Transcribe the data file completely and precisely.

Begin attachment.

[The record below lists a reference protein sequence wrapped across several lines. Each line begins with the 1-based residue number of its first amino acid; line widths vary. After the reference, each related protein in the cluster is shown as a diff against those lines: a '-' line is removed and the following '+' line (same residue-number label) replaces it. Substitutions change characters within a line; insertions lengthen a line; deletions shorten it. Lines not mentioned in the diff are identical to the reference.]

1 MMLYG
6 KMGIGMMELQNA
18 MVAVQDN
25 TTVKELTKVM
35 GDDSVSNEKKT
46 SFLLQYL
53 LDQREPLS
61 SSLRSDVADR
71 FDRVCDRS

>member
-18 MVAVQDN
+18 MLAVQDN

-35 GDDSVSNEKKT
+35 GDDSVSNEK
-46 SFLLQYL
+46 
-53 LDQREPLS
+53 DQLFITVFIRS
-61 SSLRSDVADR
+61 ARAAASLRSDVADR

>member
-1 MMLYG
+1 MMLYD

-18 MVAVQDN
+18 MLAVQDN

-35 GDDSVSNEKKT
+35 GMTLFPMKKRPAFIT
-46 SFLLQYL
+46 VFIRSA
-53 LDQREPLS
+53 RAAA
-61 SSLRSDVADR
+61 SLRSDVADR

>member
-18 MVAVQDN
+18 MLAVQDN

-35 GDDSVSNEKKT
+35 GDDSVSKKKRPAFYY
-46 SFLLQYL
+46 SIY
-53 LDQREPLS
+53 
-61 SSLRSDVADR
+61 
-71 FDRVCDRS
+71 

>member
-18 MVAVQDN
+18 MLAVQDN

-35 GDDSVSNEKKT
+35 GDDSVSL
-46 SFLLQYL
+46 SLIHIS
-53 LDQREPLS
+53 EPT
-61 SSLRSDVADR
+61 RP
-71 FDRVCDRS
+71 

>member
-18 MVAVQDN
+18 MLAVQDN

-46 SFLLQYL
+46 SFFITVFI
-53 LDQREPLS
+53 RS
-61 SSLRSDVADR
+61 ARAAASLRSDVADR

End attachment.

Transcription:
[The record below lists a reference protein sequence wrapped across several lines. Each line begins with the 1-based residue number of its first amino acid; line widths vary. After the reference, each related protein in the cluster is shown as a diff against those lines: a '-' line is removed and the following '+' line (same residue-number label) replaces it. Substitutions change characters within a line; insertions lengthen a line; deletions shorten it. Lines not mentioned in the diff are identical to the reference.]

1 MMLYG
6 KMGIGMMELQNA
18 MVAVQDN
25 TTVKELTKVM
35 GDDSVSNEKKT
46 SFLLQYL
53 LDQREPLS
61 SSLRSDVADR
71 FDRVCDRS

>member
-18 MVAVQDN
+18 MLAVQDN

-35 GDDSVSNEKKT
+35 GDDSVSNEK
-46 SFLLQYL
+46 
-53 LDQREPLS
+53 DQLFITVFIRS
-61 SSLRSDVADR
+61 ARAAASLRSDVADR

>member
-1 MMLYG
+1 MMLYD

-18 MVAVQDN
+18 MLAVQDN

-35 GDDSVSNEKKT
+35 GMTLFPMKKRPAFIT
-46 SFLLQYL
+46 VFIRSA
-53 LDQREPLS
+53 RAAA
-61 SSLRSDVADR
+61 SLRSDVADR

>member
-18 MVAVQDN
+18 MLAVQDN

-35 GDDSVSNEKKT
+35 GDDSVSKKKRPAFYY
-46 SFLLQYL
+46 SIY
-53 LDQREPLS
+53 
-61 SSLRSDVADR
+61 
-71 FDRVCDRS
+71 

>member
-18 MVAVQDN
+18 MLAVQDN

-35 GDDSVSNEKKT
+35 GDDSVSL
-46 SFLLQYL
+46 SLIHIS
-53 LDQREPLS
+53 EPT
-61 SSLRSDVADR
+61 RP
-71 FDRVCDRS
+71 

>member
-18 MVAVQDN
+18 MLAVQDN

-46 SFLLQYL
+46 SFFITVFI
-53 LDQREPLS
+53 RS
-61 SSLRSDVADR
+61 ARAAASLRSDVADR